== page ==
by Anna Christina Bruns, M.Sc.; Ellen Houston; Eva-Verena Lindenau, M.Sc. (RBK Magnet4Europe Team)
Research shows that academically qualified nurses in direct patient care promote high-quality care. The Magnet® Manual therefore specifies a minimum aim of 80 % academically qualified nurses. In Germany, we are still a long way from achieving such rates. The German Science Council (Wissenschaftsrat, 2012) recommends for example a rate of 10 - 20 % of nurses with an academic degree in Germany.
The main reason for these discrepancies lies in the German training system for nurses. Here, the majority of prospective nurses undergo three years of vocational training, which is completed with a certification. As of the year 2000, the first integrative / dual nursing study models were offered as an alternative. Only with the new Nursing Professions Act (Pflegeberufegesetz) of 2020, primary qualifying nursing study courses were established supplementary to the existing training courses. Another challenge is that so far only a few graduate nurses are working in direct patient care. The Science Council's HQGplus study (2019) found that only 3.2 % of university nursing students plan to work in direct patient care after graduation. We believe this is primarily due to the lack of career development opportunities and competency-appropriate job profiles.
Academically qualified nurses at the RBK
In recent years, we at Robert-Bosch-Hospital (RBK) in Stuttgart have implemented a strategy to attract more academically qualified nurses for direct patient care. We have therefore made good progress in attracting and retaining graduate nurses. Since 2013, there has been the opportunity to complete a dual course of study at RBK's Irmgard Bosch Education Center (IBBZ) in cooperation with the Baden-Württemberg Cooperative State University (DHBW). Furthermore, our nurses can obtain further qualifications on a part-time basis with the help of a scholarship from the Robert Bosch Foundation.
To achieve more transparency and highlight development opportunities at RBK, we created a career development matrix for nurses. It shows the possible career paths in the areas of nursing management, nursing science and nursing pedagogy as well as nursing practice. In this course, we introduced an advisory program for nursing students and trainee program for graduates in order to integrate them into our hospital at an early stage. In addition, we developed and implemented two job profiles for academically qualified nurses in direct patient care.
1) The Team Leader for Nursing Process Assurance (TLP) has a bachelor in nursing and at least 1 year of professional experience in nursing practice. They are responsible for professional quality assurance at the unit level.
2) The Advanced Practice Nurse (APN) has a master's degree and several years of relevant professional experience. They are an expert in a specific nursing specialty area and are active at the department level or across the hospital. Just in the last two years, we have been able to attract over 20 TLPs and 3 APNs to our hospital.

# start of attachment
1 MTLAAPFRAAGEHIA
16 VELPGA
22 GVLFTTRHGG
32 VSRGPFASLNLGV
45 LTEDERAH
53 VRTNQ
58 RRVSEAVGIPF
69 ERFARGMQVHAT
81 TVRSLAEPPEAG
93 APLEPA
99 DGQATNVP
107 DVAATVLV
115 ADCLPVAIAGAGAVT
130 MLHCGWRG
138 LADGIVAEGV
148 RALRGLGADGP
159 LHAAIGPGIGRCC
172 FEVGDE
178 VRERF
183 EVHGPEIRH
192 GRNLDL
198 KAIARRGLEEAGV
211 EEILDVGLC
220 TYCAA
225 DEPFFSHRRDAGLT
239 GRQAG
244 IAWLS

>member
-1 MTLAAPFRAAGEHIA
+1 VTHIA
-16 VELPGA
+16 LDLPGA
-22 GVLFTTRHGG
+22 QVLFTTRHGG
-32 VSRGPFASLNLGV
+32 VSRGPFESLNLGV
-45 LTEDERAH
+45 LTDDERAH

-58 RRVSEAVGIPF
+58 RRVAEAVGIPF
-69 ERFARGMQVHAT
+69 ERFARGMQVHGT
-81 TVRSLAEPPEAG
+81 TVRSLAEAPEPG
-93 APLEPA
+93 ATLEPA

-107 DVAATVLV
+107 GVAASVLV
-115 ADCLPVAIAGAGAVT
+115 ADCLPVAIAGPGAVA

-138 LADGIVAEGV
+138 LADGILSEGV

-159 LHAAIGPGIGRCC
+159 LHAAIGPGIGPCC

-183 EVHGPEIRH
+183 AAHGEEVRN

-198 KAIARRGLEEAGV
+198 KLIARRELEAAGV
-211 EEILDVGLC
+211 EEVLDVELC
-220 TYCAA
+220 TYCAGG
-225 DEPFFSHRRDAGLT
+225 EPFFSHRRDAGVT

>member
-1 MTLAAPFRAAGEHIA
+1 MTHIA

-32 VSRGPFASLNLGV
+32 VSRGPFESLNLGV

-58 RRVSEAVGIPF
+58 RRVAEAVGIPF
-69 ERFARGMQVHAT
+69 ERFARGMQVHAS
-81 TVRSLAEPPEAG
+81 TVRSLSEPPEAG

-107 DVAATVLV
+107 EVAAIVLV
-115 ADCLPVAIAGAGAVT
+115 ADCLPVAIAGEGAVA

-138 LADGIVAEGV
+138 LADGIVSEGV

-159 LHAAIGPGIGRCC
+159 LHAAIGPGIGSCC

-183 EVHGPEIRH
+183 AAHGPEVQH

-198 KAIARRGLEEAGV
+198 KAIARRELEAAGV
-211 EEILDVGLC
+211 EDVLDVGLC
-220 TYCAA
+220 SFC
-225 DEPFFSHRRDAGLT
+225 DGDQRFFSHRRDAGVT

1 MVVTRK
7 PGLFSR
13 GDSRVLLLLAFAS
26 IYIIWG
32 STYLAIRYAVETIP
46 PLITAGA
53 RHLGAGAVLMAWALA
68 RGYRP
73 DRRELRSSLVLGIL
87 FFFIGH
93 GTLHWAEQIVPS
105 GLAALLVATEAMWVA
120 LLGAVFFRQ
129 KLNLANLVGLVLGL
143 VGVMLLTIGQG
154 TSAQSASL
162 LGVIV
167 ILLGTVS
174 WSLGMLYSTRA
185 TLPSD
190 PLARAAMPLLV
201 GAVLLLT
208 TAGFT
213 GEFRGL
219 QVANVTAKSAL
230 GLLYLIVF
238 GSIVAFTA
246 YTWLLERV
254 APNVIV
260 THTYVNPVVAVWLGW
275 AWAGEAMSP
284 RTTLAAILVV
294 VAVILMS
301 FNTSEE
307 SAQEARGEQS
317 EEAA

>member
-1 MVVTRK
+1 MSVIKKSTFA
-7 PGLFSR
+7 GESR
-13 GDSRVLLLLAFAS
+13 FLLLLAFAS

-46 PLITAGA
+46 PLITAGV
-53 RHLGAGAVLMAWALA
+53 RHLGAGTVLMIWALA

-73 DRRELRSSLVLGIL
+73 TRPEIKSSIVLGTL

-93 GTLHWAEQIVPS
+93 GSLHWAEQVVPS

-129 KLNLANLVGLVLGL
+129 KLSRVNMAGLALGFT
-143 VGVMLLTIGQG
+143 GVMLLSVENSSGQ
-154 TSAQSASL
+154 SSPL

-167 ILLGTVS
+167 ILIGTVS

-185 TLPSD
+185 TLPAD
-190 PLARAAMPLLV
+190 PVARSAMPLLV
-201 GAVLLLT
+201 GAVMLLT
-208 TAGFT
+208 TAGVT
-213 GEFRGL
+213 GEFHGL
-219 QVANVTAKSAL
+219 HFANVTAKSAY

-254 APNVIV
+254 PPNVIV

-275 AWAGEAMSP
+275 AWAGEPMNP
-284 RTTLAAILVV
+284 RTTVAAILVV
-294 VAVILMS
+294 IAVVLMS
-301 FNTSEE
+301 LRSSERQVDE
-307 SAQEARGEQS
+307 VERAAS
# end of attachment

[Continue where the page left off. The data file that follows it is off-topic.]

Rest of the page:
This strategy was a tremendous groundwork for our Magnet® Journey, especially since it was precisely in these two professional groups, that we found important multipliers for the Magnet® concept. The TLPs and APNs act as knowledge drivers on site and, in collaboration with the ward managers, ensure sustainability in the development of the patient care. Through regular exchange between the RBK Magnet® team and the TLPs as well as APNs, initial projects have been established in accordance with the Magnet® criteria. Examples of this are the development of a patient-integrating care handover or the development of a dashboard for nursing sensitive patient outcomes.
Our initiatives around Magnet®
To communicate our participation in the Magnet4Europe study and inform about the Magnet® concept throughout the hospital, it was important for us to reach as many employees as possible. To do this, we reported on Magnet® through various communication channels in a targeted manner.
We publicized information about Magnet® and the Magnet4Europe study in the hospital through various campaigns and media, for example through a Magnet® exhibition stand on Health Day and on Patient Safety Day. In addition, we sent regular staff information to all employees via the house-wide e-mail distribution list and created posters that were displayed on the wards and in staff areas. A hybrid event series ("Let's Talk about Magnet®") on the status of our Magnet® Journey is beginning this fall.
Another approach to implementing Magnet® criteria house-wide is to situate the Magnet® concept in the various continuing and professional education courses. In collaboration with our training center, we aligned the curriculum for the continuing education program for all nursing managers, as well as the continuing education program for ward managers and practical supervisors with the five Magnet® principles.
The focus of the management strategy on the topic of Magnet® is always on the active exchange and discussion of the topics. Our intention is to make Magnet® tangible and understandable for everyone. Ultimately, it is not the concept that makes the difference, but the people who live it.
We look forward to the continuation of our Magnet® Journey!
This project has received funding from the European Union's Horizon 2020 research and innovation programme under grant agreement No. 848031.
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